In doing reading for my blog of reviews of twentieth century bestselling novels, GreatPenformances, I often come across something relevant to some of my other interests.
Since we celebrated Independence Day in the US this week, I thought I’d share three quotes I copied down as I was reading 1970s novels. I pasted each quote against an American flag backdrop because each seems to me to raise some questions about the condition of America today.
The first quote is from Kurt Vonnegut’s 1976 bestselling novel Slapstick. The novel’s main character is a former US President, who makes this observation about history:
I’m saving the Vonnegut quote and a couple others I found in novels as openers for writing prompts about why people ought to care about history.
The next quote is from Gore Vidal’s historical novel 1876, which is an examination of America drawn largely from contemporary documents threaded together into a narrative by the addition of two fictional characters, Charlie Schuyler and his daughter.
The federal government was wracked by scandals, and corruption was rife. Charlie Schuyler sums up the situation this way; President Ulysses S. Grant could "sell the White House to a speculator, pocket the cash, and the people would still love him."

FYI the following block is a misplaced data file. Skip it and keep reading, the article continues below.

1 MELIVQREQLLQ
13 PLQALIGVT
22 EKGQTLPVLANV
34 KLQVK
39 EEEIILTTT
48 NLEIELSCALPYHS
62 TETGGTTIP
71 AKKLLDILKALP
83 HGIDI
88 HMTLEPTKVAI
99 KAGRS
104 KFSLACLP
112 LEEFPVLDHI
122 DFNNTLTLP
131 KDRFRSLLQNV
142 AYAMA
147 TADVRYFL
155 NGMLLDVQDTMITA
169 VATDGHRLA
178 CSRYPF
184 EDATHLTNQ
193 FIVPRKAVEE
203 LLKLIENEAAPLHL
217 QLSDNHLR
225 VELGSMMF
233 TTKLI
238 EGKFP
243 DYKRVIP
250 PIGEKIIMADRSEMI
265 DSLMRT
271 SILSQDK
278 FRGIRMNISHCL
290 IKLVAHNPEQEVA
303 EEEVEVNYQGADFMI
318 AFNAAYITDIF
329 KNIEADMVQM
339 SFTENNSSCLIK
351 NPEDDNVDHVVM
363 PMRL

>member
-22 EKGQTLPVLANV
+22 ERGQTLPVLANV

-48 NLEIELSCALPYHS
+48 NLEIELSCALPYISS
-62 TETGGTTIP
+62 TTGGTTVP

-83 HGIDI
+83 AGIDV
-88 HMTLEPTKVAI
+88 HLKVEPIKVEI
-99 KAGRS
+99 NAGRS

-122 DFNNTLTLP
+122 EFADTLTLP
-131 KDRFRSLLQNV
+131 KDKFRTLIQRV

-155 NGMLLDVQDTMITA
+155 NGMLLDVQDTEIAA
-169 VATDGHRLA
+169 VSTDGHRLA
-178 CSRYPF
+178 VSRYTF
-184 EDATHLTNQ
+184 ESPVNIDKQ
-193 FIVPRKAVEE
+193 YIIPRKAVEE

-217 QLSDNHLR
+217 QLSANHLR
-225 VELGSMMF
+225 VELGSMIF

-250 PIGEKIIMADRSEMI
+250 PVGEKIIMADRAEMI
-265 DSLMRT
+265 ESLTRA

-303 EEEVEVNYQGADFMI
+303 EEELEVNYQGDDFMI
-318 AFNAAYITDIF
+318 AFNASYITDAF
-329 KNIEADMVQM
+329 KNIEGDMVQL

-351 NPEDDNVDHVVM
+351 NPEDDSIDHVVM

I’ll take Vidal’s word for it that America in 1876 was a "vigorous, ugly, turbulent realm devoted to moneymaking by any means." But if I do that, I have to ask the question, "Has anything changed?"
What do you think? Has anything changed?
The third quote is from Saul Bellow’s bestselling novel Humboldt’s Gift.
I’m not sure whether it’s true that "Education has become the great and universal American recompense," but I can see why people might think so.
When jobs disappear, the government sends people back to school.
When families can’t afford to have one parent home with young kids, the government provides preschool programs.
When college gets too expensive, public highs schools subsidize their best students through dual enrollment programs.
I hope one of those quotes is enough to make you do some critical thinking. We can’t let our brains get flabby over the summer.